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Pioneer Animal Abuse Investigator Heads Florida Wildlife Center

The Humane Society of the United States

For 30 years, Sherry Schlueter was the top "animal cop" of the Broward County Sheriff's Office. She led the sheriff's office's Special Victims and Family Crimes section and was an an expert on the connection between animal cruelty and human violence. When someone wanted to know what to do to help an abused animal, Schlueter was their woman.

Long before that, she helped rescue and care for orphaned and injured animals at the home of a local rehabilitator, Bea Humphries. When the operation outgrew her home, Humphries founded the SPCA Wildlife Care Center in 1969. In 1979, it moved to Fort Lauderdale, where it still thrives today.

Fast forward to late June 2009, the center joined forces with The Humane Society of the United States, and as of July 20, Schlueter is onboard as its director.

"I am delighted to be joining The Humane Society of the United States and grateful for the opportunity to lead the effort to protect and care for wild animals in South Florida," said Schlueter.

"The SPCA Wildlife Care Center is a special place with a dedicated and talented staff. I am privileged to have the opportunity to work with them and with the leadership of The Humane Society of the United States."

Schlueter has served as vice president of the board of directors of the center for many years. 

Today, the 4.1-acre Ft. Lauderdale property has a staff of 60, including veterinarians and veterinary technicians. The staff is supported by 600 active volunteers who care for 400 to 900 animals at any one time. The property contains habitats and rehabilitation centers where animals are treated and prepared for release. 

The center serves the South Florida Tri-County region with rescue, rehabilitation and release services for wildlife and selected domestic animals, including certain farm animals. Each year, approximately 14,000 injured, orphaned, abandoned or abused native wild animals or exotic domestic animals come through the center's doors.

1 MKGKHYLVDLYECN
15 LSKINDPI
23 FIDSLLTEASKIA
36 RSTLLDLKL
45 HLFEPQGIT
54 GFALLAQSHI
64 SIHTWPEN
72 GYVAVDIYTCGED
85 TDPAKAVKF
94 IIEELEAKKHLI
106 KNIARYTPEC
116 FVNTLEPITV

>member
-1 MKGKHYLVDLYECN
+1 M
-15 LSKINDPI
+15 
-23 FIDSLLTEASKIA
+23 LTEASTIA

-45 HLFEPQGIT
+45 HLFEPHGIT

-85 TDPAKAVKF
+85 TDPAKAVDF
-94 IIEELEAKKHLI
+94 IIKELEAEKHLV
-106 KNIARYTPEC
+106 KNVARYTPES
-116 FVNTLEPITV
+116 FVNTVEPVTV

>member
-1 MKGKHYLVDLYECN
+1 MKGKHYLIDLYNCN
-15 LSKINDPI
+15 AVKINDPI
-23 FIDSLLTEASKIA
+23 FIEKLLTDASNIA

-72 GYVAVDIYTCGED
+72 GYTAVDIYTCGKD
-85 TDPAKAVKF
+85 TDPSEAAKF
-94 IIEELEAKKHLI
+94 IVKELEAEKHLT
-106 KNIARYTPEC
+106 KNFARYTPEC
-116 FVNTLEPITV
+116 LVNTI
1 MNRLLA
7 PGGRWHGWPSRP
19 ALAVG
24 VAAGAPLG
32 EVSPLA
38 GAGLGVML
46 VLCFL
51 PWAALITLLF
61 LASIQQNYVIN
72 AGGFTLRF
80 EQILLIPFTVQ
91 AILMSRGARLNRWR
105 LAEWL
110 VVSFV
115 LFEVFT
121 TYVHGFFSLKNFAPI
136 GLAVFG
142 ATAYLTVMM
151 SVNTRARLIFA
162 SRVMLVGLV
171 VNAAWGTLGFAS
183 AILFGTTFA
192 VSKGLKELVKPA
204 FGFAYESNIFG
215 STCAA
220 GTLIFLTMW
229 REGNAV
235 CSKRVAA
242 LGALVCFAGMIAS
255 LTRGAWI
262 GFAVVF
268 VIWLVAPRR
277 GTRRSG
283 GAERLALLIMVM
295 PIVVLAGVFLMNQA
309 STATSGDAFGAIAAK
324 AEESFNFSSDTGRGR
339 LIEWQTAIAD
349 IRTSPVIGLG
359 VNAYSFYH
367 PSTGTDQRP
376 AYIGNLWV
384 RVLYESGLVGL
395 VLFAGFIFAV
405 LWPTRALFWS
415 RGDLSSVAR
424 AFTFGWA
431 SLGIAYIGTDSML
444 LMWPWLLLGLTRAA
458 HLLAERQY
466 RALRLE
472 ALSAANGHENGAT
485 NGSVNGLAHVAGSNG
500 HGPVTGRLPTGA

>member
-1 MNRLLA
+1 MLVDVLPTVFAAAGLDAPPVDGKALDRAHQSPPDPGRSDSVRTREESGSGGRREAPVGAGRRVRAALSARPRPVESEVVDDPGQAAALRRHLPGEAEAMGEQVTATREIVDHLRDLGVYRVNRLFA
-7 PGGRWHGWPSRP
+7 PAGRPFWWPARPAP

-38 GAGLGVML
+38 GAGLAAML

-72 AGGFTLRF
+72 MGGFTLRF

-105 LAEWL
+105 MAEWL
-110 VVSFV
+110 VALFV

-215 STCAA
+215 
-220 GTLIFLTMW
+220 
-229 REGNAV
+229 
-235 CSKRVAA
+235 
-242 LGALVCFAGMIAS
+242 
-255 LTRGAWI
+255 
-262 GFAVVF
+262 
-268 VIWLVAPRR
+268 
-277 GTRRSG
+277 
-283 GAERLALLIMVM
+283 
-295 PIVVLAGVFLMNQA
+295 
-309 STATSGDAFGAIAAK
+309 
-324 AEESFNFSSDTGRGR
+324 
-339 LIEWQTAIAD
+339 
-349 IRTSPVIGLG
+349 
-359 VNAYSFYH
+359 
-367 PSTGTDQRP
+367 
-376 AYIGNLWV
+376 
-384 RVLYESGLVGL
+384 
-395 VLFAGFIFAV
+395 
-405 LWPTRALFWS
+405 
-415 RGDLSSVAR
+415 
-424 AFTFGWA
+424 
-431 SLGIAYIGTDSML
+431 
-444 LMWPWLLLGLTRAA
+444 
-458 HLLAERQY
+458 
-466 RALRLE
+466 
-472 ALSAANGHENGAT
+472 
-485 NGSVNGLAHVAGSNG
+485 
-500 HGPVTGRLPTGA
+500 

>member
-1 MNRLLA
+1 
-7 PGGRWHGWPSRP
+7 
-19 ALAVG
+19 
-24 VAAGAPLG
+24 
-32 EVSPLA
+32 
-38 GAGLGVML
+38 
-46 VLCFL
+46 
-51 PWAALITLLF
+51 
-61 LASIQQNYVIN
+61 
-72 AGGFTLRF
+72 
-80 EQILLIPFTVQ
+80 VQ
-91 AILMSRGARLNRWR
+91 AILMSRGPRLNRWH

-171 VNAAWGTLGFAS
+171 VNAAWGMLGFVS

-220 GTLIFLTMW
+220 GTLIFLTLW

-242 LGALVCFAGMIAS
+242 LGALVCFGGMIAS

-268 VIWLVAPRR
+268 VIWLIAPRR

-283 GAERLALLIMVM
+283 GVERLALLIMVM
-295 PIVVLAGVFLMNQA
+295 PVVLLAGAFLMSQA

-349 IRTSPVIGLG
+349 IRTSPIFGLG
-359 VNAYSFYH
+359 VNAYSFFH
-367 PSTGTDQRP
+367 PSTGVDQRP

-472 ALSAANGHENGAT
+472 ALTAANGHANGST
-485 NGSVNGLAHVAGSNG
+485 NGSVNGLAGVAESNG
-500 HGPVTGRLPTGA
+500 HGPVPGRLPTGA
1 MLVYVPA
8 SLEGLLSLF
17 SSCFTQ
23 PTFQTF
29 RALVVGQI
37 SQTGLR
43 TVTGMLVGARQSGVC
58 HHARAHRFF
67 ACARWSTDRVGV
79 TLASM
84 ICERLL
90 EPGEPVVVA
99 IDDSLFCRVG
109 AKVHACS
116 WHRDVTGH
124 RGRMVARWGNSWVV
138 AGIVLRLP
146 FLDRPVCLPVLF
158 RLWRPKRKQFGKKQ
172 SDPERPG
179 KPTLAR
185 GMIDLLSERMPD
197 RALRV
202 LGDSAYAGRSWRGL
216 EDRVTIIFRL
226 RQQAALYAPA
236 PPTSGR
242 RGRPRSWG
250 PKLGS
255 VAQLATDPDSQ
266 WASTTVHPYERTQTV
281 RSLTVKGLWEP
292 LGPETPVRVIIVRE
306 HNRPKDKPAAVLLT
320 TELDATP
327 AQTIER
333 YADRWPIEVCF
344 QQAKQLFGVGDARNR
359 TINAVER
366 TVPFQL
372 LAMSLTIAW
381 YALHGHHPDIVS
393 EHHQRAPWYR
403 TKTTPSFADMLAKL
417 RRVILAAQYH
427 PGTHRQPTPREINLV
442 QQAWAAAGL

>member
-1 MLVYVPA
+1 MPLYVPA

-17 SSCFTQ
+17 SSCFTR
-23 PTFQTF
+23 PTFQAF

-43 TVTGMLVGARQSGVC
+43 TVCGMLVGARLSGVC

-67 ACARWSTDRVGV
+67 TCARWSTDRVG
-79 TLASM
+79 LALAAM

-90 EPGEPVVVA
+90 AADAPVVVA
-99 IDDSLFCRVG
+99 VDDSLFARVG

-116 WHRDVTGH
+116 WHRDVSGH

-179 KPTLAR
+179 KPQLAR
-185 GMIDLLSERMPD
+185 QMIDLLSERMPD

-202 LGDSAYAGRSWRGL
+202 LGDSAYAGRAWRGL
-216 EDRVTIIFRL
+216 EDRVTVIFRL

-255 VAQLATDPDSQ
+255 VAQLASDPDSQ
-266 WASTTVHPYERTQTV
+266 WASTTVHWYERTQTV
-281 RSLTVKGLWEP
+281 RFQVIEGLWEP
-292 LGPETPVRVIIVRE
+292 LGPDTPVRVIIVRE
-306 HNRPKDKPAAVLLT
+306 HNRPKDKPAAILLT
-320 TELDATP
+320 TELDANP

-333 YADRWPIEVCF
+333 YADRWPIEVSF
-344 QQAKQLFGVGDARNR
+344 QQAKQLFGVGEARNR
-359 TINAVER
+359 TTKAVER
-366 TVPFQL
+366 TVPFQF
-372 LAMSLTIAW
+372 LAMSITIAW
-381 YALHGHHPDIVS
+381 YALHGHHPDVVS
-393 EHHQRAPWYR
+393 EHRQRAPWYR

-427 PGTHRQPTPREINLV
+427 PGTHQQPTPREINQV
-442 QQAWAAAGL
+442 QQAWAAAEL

The SPCA Wildlife Care Center will retain its management, distinctive programs and local identity while joining The HSUS' family of animal care and protection programs.

"I've been an admirer of Sherry Schlueter for years for her law enforcement work and her work on the relationship between animal cruelty and other criminal behavior," said Wayne Pacelle, The HSUS' president and CEO.

"We are thrilled to have her on full time now, running the center and representing The HSUS on a broader set of issues in south Florida."

Broward County Sheriff Al Lamberti said, "Sherry Schlueter pioneered the field of animal abuse investigation right here in Broward County. She got the Broward Sheriff's Office started in terms of special victims' investigations when she started her career. This is a great opportunity for her. She has had a stellar career and our loss is definitely HSUS' gain."    

The SPCA Wildlife Care Center becomes the fifth animal care center under the auspices of The HSUS, now one of the largest and most diverse providers of direct care for animals in the United States.

The HSUS directly cared for more than 70,000 animals in 2008 through its sanctuaries, rehabilitation centers, spay and neuter services, mobile veterinary clinics, disaster response, and other programs.

The other animal care centers—operated with The Fund for Animals—include Cape Wildlife Center in Massachusetts, Cleveland Amory Black Beauty Ranch in Texas, the Wildlife Center in Ramona, Calif., and Duchess (horse) Sanctuary in Oregon.

The corporate combination is the latest in a series of strategies to increase The HSUS' portfolio of programs and affiliates. In 2005, The HSUS joined with The Fund for Animals. In 2006 The HSUS joined with the Doris Day Animal League. In 2007 The HSUS joined with the Association of Veterinarians for Animal Rights to create the Humane Society Veterinary Medical Association.


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